The word 'corsage' comes from the French term bouquet de corsage, meaning "a bouquet of the bodice" which was traditionally worn by women to weddings and funerals. Eventually, the word was shortened to corsage.
The tradition of wearing a small bouquet of flowers pinned to clothing dates as far back as Ancient Greece. In antiquity the small bunches of fragrant flowers and even herbs were worn at weddings to ward off evil spirits. [7.] Over time, they turned into fashion accessories. It happened during the 16th and 17th centuries, when corsages and boutonnières became a special-occasion pieces. [7.]
Interesting is the history of corsage in the 19th century when they were regarded as a courting gift and were often given at formal dances. Traditionally, the gentleman would bring a gift of flowers for his date's parents and would select one of the flowers to give to his date, which would then be carried or attached to her clothing, usually on the shoulder. [6.]
Over time as a dress styles changed, pinning the corsage to the dress bodice became impractical, and then appeared wrist corsages. [5.]
During the 20th and 21st centuries corsages are still popular. At school events such as homecoming or promotions, the couple traditionally coordinates the corsage and boutonnière. Matched they signify that the couple is paired together and separating themselves from other guests at the event.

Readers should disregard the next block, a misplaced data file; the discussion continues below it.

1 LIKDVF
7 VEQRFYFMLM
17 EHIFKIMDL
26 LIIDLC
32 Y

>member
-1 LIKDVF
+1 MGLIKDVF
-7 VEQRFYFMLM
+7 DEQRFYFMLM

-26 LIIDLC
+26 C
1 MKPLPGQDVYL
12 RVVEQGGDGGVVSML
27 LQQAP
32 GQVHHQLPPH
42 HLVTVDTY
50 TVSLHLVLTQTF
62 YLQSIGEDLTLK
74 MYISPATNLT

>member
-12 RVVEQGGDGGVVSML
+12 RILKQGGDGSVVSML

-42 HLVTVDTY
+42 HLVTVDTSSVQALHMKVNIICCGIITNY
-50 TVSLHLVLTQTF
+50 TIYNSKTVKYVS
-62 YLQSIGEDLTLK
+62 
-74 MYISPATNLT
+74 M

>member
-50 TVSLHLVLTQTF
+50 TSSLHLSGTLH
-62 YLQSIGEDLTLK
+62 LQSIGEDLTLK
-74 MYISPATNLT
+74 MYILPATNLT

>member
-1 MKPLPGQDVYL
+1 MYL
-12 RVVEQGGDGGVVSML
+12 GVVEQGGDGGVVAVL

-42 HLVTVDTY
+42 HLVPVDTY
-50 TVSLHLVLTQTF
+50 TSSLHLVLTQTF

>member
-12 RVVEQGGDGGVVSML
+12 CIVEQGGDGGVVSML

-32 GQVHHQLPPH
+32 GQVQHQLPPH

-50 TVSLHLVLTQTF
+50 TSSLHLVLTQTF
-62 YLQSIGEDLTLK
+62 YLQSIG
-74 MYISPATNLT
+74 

In the old days there was also something very close to the corsage's meaning and use. The small portable flower bouquet (porte bouquet) is also called a nosegay, posy, or even tussie-mussie. The most typically it was given as a gift. Such a small celebration attributes have existed in some form since at least Middle Ages, when they were carried or worn around the head or pinned to bodice.
The term nosegay appeared in 15th century as a combination of words - nose and gay (the latter then meaning "ornament"). So a nosegay was an ornament that appeals to the nose or nostril. [4.]